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I've bought a pack myself but haven't really had time to really test them long-term yet. So far, they seem to work as well as any 2000 mAh AA NiMH cells.
Reply to
Doug McLaren
| In any event, a high internal resistance limits the amount of current | your servos can draw, or more practically causes a larger voltage drop | when drawing a large current. This slows things down, and under | extreme conditions the voltage can drop enough that your servos or RX | don't work properly anymore, at least until the current drops and the | voltage goes back up again.
Let me give some real world examples -- they'd make this point better.
Suppose you've got a full house 3m sailplane (because I was setting up one on Saturday rather than flying :\ .) Let's say it has a V-tail, and six servos. Probably six digital servos, because these things tend to be expensive and flown in competitions and so people tend to put in expensive servos.
When you activate crow/butterfly, this tends to move every single servo at the same time.
Let's make a guess that at the maximum, the current draw of all of this, just for a fraction of a second, is 4 amps. (The real figure depends on a lot of things, of course, but four amps is not unheard of.)
Let's suppose this is all is powered by 4 Eneloop AA NiMH batteries, with an internal resistance of 0.100 Ohms (as measured by Stefan, though he measured at 1.2 amps rather than 4 amps.) For four cells, that's 0.400 Ohms. Multiply that times 4 amps, and that gives us a voltage drop of 1.6 volts. So if our four cell pack starts out at 5.6 volts, now we're at 4.2 volts. Which is probably OK for now, but as the surface charge goes away, that voltage will drop, and soon we're going under 3.6 volts when we deploy crow. At which point our RX may cut out, servos may stop working, etc. Some RXs even take a few seconds to come back to life once the voltage drops like this, and right before you land is usually a bad time for that to happen.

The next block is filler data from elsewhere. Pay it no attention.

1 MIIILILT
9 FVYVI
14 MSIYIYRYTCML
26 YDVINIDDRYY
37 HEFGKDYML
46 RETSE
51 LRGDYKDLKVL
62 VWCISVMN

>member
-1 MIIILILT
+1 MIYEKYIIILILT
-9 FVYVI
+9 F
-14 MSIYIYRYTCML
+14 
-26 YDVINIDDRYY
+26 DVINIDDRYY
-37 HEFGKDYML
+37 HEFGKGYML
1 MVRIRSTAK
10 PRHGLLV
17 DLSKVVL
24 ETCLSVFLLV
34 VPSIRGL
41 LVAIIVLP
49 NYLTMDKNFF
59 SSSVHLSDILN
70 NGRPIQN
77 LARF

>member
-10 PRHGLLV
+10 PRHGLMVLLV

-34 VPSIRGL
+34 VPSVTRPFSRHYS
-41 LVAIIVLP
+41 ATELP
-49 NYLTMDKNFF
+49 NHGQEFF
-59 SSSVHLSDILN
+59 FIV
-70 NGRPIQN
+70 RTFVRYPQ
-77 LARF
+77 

Now, 4 amps is probably a bit high, but it's not unheard of. In any event, a fifth cell, another pack in parallel or using a subC pack is probably appropriate in this case.
Using 4 Sanyo 2500SCR sub-C cells with an internal resistance of 0.0034 Ohms, the voltage drop is only 0.05 volts instead of 1.6 volts. Of course, there's voltage drop in your battery leads, RX and servo leads too ...
Now, to be fair, I don't know if it's fair to compare that 0.0034 Ohms vs. Stephan's measured 0.100 Ohms figure. But using the sub-C battery pack certainly does make a big difference -- it's quite noticeable, even if your voltage doesn't go so low as to make things freak out..
Reply to
Doug McLaren
Ok, I'm understanding this better now. I've only ever used 4 standard analog servo's in a plane. (My trainer and a Brightstar) I have been getting by with a 4 cell nicad pack rated for 700mAh. If I use the Eneloop's for an rx pack, I'll make it a 5 cell pack. I just don't want to use regular NiMH's because I might not get to fly for several weeks at a time and didn't want to mess with high self discharge problems.
Thanks, Vance
Reply to
Vance Howard